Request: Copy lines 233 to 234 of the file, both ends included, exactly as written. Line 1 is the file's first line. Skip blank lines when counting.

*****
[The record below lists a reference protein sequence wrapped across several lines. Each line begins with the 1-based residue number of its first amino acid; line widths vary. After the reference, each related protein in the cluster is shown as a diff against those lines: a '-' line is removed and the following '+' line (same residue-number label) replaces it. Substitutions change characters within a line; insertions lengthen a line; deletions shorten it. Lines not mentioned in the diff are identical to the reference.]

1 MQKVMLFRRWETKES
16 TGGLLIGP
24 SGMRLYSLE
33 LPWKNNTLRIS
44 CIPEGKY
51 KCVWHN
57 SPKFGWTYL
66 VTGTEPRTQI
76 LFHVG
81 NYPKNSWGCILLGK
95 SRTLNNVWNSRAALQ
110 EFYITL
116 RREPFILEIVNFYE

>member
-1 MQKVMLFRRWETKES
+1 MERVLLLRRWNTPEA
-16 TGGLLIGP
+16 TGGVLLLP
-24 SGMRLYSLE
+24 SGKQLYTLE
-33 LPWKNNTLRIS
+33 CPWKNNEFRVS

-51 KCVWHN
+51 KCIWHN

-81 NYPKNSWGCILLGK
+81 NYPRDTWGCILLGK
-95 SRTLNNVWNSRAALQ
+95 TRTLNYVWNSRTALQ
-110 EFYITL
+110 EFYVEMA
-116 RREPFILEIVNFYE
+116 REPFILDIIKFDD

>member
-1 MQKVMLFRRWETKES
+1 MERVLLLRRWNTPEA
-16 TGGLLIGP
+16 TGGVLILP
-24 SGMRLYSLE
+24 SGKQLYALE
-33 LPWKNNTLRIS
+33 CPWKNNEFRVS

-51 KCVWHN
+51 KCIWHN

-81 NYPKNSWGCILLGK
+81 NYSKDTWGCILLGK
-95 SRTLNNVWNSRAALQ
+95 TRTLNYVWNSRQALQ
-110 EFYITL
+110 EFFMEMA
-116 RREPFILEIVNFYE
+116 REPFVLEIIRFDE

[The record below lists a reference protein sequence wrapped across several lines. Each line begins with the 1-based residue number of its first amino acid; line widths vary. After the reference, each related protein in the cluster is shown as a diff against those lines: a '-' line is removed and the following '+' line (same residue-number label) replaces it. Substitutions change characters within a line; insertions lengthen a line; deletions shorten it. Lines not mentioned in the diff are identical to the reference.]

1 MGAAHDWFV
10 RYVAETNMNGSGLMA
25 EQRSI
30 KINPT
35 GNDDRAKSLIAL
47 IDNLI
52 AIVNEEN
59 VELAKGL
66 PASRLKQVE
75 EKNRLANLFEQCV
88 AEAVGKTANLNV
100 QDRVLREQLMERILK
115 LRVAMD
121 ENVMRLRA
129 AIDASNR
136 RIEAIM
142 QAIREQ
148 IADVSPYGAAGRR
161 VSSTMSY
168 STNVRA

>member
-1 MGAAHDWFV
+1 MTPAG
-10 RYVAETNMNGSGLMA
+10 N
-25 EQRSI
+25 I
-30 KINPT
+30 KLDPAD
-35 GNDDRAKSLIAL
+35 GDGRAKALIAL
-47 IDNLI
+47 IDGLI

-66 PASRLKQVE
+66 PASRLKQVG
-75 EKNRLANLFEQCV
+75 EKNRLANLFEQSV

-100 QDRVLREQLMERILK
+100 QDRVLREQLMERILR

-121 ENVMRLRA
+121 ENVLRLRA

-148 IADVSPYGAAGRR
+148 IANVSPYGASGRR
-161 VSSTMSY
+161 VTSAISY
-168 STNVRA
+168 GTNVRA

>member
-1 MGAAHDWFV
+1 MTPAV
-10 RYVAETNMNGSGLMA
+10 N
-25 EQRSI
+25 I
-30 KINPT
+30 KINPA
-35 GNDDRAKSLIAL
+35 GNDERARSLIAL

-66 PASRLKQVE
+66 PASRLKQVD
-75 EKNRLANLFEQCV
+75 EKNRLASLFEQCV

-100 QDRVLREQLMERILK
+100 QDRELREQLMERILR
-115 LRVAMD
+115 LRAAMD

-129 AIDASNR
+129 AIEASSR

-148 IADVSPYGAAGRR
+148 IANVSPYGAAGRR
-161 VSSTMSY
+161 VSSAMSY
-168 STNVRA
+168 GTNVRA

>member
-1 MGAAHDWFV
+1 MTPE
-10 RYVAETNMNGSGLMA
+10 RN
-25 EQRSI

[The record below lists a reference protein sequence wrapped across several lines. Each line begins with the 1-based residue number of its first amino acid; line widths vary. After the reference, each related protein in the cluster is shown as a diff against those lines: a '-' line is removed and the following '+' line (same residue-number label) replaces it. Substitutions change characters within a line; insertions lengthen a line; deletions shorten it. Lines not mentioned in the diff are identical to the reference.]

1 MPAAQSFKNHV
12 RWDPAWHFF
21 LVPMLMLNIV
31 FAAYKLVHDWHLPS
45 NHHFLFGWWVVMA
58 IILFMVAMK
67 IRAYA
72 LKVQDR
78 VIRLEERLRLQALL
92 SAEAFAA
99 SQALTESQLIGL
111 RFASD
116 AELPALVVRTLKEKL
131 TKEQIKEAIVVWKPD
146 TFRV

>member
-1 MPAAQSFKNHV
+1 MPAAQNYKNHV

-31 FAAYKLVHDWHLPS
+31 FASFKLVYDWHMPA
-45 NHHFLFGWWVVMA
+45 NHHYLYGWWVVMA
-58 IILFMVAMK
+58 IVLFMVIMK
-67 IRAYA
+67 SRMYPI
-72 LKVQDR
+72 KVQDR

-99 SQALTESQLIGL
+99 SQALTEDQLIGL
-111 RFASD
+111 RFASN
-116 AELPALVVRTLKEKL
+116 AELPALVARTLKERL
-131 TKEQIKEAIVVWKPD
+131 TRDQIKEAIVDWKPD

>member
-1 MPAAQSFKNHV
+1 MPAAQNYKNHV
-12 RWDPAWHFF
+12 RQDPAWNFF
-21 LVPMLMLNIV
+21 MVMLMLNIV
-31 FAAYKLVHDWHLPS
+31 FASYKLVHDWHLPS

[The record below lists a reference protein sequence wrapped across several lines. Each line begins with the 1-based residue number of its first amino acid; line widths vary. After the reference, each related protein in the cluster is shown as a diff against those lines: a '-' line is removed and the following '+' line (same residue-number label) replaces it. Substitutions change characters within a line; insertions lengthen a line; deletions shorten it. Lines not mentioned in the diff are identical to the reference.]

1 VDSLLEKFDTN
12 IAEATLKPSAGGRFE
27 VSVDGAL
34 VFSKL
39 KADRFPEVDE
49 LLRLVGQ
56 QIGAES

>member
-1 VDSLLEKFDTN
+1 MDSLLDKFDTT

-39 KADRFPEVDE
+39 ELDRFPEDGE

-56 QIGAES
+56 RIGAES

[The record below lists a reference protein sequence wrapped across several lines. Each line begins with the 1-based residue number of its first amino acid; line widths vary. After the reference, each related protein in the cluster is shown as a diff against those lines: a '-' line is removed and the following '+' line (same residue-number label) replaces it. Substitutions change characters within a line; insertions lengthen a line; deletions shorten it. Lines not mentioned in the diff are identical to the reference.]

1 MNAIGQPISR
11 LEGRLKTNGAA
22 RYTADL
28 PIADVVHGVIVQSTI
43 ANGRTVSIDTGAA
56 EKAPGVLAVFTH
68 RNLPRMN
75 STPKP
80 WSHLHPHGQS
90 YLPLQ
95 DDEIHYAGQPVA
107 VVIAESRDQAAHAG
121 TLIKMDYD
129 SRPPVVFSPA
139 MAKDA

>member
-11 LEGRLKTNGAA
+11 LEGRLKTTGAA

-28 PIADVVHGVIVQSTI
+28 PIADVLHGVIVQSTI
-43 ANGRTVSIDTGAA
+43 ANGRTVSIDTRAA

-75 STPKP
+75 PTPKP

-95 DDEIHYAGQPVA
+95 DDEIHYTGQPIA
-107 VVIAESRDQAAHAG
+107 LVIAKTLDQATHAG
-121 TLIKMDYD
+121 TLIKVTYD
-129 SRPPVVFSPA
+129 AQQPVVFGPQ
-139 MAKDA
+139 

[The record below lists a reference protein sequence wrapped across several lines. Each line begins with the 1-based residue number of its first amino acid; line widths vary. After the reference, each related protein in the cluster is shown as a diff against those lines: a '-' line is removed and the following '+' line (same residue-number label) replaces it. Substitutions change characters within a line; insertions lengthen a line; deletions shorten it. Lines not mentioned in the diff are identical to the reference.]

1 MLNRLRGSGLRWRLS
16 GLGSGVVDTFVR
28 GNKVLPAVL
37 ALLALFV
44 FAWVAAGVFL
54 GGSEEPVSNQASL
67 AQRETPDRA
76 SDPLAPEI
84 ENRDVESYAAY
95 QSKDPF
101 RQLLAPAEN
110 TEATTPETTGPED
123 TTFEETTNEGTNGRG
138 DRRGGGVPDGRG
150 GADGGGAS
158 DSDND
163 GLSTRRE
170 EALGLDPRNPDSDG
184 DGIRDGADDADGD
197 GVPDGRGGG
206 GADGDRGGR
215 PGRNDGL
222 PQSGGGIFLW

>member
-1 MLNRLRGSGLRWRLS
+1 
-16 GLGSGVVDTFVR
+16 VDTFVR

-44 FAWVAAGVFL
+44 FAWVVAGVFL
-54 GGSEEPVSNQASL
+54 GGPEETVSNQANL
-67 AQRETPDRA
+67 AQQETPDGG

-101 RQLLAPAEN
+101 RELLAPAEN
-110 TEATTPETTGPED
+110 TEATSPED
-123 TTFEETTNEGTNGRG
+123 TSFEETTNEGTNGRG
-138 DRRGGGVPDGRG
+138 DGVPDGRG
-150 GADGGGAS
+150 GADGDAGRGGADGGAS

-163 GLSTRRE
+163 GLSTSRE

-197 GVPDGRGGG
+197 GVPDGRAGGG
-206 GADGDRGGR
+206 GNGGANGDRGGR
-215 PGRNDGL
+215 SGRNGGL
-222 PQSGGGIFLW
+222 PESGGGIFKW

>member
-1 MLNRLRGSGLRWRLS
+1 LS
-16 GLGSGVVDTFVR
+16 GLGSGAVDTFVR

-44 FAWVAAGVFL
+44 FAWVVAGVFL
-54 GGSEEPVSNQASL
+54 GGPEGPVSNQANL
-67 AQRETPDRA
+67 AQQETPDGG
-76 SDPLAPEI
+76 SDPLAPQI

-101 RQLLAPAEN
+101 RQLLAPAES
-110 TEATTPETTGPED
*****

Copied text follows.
28 GNKVLPAVL
37 ALLALFV